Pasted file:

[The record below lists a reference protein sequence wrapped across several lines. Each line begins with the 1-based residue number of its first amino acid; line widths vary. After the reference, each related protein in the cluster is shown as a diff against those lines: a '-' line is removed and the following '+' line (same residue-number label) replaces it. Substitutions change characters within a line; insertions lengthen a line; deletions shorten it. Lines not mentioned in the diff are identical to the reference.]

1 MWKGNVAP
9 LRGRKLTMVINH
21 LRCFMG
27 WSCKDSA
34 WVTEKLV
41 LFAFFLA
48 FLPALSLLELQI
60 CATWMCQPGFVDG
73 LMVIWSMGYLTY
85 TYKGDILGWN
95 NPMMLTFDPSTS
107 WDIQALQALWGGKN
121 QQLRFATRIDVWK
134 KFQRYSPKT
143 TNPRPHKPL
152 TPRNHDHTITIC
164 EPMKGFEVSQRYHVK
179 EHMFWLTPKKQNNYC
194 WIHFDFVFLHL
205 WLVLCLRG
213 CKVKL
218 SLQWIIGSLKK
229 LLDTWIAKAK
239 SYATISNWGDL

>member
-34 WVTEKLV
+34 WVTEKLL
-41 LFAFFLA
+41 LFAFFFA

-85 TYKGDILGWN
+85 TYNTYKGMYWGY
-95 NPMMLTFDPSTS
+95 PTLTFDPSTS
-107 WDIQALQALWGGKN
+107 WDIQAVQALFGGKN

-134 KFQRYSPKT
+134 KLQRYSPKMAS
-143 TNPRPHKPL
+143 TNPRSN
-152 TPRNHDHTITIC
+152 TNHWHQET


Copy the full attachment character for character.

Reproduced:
[The record below lists a reference protein sequence wrapped across several lines. Each line begins with the 1-based residue number of its first amino acid; line widths vary. After the reference, each related protein in the cluster is shown as a diff against those lines: a '-' line is removed and the following '+' line (same residue-number label) replaces it. Substitutions change characters within a line; insertions lengthen a line; deletions shorten it. Lines not mentioned in the diff are identical to the reference.]

1 MWKGNVAP
9 LRGRKLTMVINH
21 LRCFMG
27 WSCKDSA
34 WVTEKLV
41 LFAFFLA
48 FLPALSLLELQI
60 CATWMCQPGFVDG
73 LMVIWSMGYLTY
85 TYKGDILGWN
95 NPMMLTFDPSTS
107 WDIQALQALWGGKN
121 QQLRFATRIDVWK
134 KFQRYSPKT
143 TNPRPHKPL
152 TPRNHDHTITIC
164 EPMKGFEVSQRYHVK
179 EHMFWLTPKKQNNYC
194 WIHFDFVFLHL
205 WLVLCLRG
213 CKVKL
218 SLQWIIGSLKK
229 LLDTWIAKAK
239 SYATISNWGDL

>member
-34 WVTEKLV
+34 WVTEKLL
-41 LFAFFLA
+41 LFAFFFA

-85 TYKGDILGWN
+85 TYNTYKGMYWGY
-95 NPMMLTFDPSTS
+95 PTLTFDPSTS
-107 WDIQALQALWGGKN
+107 WDIQAVQALFGGKN

-134 KFQRYSPKT
+134 KLQRYSPKMAS
-143 TNPRPHKPL
+143 TNPRSN
-152 TPRNHDHTITIC
+152 TNHWHQET